SCOTLAND is a country long associated with innovation. It goes without saying that the country of John Logie Baird and Alexander Graham Bell has an international reputation for world-class research and design.

Innovation is a key component of growth and competitive advantage for both businesses and nations. This is a tough economic climate, with the spectre of Brexit looming on the horizon. Investing in research and design to create new technology is the only way to preserve and build growth in the Scottish economy. I’m proud that Scotland is increasingly becoming an influential technology player. Not least of this is Scotland’s blossoming space sector, as risible as some Tory politicians may find the prospect.

Far from Adam Tomkins’s assertion that the Scottish space industry is “science fiction”, this is a serious business. Scotland accounts for 18 per cent of jobs in the UK space industry, with less than nine per cent of the population. The space sector contributes more than 7000 Scottish jobs and more than £130 million to the economy.

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And Glasgow is now the satellite capital of Europe, building more satellites than any other European city. These satellites are used for GPS, television and other things that we take for granted every day.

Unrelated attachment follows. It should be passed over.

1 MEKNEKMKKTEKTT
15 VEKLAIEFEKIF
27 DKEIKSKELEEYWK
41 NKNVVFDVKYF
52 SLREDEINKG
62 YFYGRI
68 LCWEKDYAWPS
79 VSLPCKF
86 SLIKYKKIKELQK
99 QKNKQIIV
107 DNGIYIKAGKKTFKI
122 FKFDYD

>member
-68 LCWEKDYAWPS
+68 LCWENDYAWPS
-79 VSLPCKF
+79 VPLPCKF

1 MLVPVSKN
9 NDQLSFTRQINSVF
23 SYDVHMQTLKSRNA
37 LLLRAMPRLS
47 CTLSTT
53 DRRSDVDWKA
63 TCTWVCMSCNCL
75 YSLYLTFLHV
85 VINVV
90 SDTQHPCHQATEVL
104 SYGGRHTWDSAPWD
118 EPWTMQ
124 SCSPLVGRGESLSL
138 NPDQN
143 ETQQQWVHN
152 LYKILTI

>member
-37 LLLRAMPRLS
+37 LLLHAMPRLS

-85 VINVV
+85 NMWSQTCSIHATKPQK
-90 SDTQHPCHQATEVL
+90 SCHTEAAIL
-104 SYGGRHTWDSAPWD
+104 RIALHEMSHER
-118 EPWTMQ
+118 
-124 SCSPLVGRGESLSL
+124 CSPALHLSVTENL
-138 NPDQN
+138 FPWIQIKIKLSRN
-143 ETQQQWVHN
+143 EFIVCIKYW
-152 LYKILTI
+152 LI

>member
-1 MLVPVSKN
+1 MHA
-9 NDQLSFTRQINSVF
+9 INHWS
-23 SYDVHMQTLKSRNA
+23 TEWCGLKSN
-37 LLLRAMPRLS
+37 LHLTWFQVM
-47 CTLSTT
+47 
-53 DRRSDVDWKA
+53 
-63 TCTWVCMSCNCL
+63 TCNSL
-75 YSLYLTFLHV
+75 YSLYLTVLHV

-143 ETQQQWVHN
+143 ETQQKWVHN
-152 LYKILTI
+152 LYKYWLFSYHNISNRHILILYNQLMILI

I had the pleasure of meeting staff at Spire in Glasgow a few weeks ago and was able to see for myself the passion, drive and enthusiasm that exists in this industry. They have around 20 entirely Glasgow-made satellites in orbit currently, with several more ready for use. Spire, and many companies like it, are increasingly expanding and investing in Scotland’s workforce and skills.

Politically, many people would criticise the investment in space technology when there are people living in poverty in Scotland. I have some sympathy with that perspective, representing some of the most deprived areas in Scotland. However, this is not a frivolous area of the economy. It’s a growth sector which provides jobs for many families, and more still in its subsidiary industries. Innovative growth benefits everyone and provides vital funds for our public services.

It’s a sector which supports our higher education system. Strong investment in innovation combined with free tuition and increased widening access for young people from deprived backgrounds is a way that many disadvantaged young people can be lifted out of poverty.

The campaign for a spaceport in Prestwick is gaining strength. Ayrshire is an area of Scotland which was hit hard by deindustrialisation. Any proposal which will bring back highly skilled jobs and a boost for tourism to this area should be welcomed with open arms. Even the UK Government has prioritised plans to establish a spaceport before 2018 – of which they might like to remind their colleagues in Scotland.

It’s possible that space is beyond the final frontier of the Scottish Tories’ ambition for Scotland, but that’s not saying much. I’m confident that this is no indication that it can’t be a tremendous success.